Here are the influential voices leading the conversations where nonprofits and technology overlap.
When a technology trend becomes a buzzword, it’s easy for the legend to become a bit outsized with the reality. Virtualization, often touted for its efficiencies and cost savings, is one of those technologies that people tend to exaggerate either positively or negatively, depending on their perspective.
In an effort to provide some clarity and put to bed some outright fables about virtualization security, Neil MacDonald, a Gartner vice president and fellow, laid everything out in a post on his Gartner blog.
Here are three of the virtualization security myths he helped dispel:
1) Myth: Physical is better than virtual.
Reality: Define “better.” Software and virtual appliance–based security controls are more adaptable to the rapidly changing infrastructure requirements of a modern, virtualized data center. A recent case study by Intuit at VMworld documented the time to secure a VM being provisioned dropped from 30 days to 30 minutes using software-based and automatically provisioned security controls.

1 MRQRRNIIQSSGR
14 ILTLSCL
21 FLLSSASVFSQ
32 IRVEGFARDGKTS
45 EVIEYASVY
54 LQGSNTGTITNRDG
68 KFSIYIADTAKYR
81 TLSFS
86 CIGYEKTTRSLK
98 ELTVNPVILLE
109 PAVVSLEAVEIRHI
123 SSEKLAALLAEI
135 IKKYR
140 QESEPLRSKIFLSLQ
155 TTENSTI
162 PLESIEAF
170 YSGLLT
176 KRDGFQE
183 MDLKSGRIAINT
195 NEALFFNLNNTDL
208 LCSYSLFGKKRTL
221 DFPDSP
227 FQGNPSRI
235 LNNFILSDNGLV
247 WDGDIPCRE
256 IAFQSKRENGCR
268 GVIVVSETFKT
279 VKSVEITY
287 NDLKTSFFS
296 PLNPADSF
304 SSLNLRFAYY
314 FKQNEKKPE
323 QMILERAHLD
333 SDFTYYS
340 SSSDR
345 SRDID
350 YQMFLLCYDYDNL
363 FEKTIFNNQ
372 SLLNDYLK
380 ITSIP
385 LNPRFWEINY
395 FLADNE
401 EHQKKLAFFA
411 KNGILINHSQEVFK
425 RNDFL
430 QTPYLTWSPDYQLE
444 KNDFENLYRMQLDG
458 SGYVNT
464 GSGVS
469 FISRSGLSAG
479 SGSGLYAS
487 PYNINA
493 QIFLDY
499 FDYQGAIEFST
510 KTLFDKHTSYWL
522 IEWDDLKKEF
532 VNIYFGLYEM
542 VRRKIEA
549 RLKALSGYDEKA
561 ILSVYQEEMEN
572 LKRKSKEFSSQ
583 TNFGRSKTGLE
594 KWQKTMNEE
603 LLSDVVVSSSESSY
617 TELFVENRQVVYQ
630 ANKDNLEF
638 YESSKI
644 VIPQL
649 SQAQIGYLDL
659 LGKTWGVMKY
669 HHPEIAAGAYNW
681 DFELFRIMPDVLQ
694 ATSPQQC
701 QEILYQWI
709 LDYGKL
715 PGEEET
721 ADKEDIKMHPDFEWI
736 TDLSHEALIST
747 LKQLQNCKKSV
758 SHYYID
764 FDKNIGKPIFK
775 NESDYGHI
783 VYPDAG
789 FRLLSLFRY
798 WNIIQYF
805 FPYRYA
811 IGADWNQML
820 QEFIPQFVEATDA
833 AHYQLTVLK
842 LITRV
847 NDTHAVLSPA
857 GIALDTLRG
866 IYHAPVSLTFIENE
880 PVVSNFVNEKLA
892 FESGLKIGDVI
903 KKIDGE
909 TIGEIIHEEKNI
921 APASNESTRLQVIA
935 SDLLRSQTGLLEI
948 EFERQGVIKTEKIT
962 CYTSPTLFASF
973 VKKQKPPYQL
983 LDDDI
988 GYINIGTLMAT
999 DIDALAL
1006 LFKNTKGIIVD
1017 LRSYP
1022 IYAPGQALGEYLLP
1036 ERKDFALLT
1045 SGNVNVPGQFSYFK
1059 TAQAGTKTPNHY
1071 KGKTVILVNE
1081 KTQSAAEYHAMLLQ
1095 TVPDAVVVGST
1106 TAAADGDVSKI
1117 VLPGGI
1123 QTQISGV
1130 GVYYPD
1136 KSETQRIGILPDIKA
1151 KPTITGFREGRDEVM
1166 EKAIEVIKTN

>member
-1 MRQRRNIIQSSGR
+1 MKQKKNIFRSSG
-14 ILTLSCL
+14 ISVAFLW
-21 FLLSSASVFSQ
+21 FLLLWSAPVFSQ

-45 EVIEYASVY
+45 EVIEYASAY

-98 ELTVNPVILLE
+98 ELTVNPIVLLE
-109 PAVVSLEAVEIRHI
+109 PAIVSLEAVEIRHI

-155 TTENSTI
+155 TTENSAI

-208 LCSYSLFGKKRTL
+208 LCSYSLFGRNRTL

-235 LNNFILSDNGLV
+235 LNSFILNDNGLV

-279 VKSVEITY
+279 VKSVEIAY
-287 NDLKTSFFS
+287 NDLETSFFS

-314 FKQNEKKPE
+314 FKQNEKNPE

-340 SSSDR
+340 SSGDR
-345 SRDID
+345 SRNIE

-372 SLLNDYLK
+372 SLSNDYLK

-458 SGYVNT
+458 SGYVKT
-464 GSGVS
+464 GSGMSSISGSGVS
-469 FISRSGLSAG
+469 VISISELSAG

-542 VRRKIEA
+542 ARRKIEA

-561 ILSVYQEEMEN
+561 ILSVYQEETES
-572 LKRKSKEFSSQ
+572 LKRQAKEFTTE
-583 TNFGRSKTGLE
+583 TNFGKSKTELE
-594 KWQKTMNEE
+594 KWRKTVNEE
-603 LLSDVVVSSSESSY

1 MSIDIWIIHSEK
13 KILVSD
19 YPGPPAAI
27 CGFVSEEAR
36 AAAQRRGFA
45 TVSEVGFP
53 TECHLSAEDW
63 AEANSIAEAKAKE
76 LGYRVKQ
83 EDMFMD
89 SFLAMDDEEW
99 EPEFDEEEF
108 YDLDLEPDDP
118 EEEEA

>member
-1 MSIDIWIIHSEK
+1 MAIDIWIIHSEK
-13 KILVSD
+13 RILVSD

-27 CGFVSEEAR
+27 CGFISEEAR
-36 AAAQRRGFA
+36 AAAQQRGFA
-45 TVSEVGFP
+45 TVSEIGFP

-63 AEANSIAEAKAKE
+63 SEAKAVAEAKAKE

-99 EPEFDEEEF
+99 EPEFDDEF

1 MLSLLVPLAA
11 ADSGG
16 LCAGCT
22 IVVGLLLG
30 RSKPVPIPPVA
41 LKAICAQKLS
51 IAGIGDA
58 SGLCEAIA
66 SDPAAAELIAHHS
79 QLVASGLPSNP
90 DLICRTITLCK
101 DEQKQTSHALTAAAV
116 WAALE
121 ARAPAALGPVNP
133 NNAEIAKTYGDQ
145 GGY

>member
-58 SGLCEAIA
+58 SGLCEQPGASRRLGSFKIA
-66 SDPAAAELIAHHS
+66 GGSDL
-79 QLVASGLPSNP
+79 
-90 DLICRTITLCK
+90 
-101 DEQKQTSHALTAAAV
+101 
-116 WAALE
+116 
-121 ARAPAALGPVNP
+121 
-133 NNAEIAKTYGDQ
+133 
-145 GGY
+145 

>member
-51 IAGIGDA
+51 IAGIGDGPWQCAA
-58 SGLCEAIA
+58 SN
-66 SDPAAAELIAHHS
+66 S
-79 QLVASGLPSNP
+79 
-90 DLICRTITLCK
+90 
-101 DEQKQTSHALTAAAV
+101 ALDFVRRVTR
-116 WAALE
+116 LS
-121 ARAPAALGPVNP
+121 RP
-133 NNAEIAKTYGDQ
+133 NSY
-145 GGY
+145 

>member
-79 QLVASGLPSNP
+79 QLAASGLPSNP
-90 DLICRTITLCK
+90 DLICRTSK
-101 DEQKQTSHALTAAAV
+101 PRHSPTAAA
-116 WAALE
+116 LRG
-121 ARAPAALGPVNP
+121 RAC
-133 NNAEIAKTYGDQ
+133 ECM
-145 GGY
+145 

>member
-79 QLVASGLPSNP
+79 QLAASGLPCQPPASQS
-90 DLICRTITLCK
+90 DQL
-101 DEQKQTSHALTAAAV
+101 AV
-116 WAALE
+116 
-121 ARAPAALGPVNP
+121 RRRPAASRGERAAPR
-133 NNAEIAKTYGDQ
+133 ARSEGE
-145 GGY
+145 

2) Myth: Physical security control provides better separation of controls than virtual.
Reality: This confuses physical separation with logical separation. Role-based access control to security control functionality, as well as the use of a separate security and management control plane, provides the necessary separation of duties. A related myth is that infrastructure can’t protect infrastructure: Sure it can — and quite well.
3) Myth: Physical security appliances are faster than virtual implementations.
Reality: Yes and no. You might think of security as the serialized application of security policy enforcement at ‘choke’ points in the network (like placing an IPS at the perimeter of the enterprise or a next-generation firewall at the perimeter of the data center). The mistake in this thinking is the rationing of security policy enforcement based on physical network topology. Some of this is caused by the cost of physical appliances. Some of this is a byproduct of physical network topology. In both cases, challenge the assumption that placing big boxes at aggregation points is the best architecture. Parallelize the security policy enforcement closer to the workloads they are protecting using hypervisor-based or virtual appliance–based security controls.
What other virtualization security myths have you had to shatter in your organization?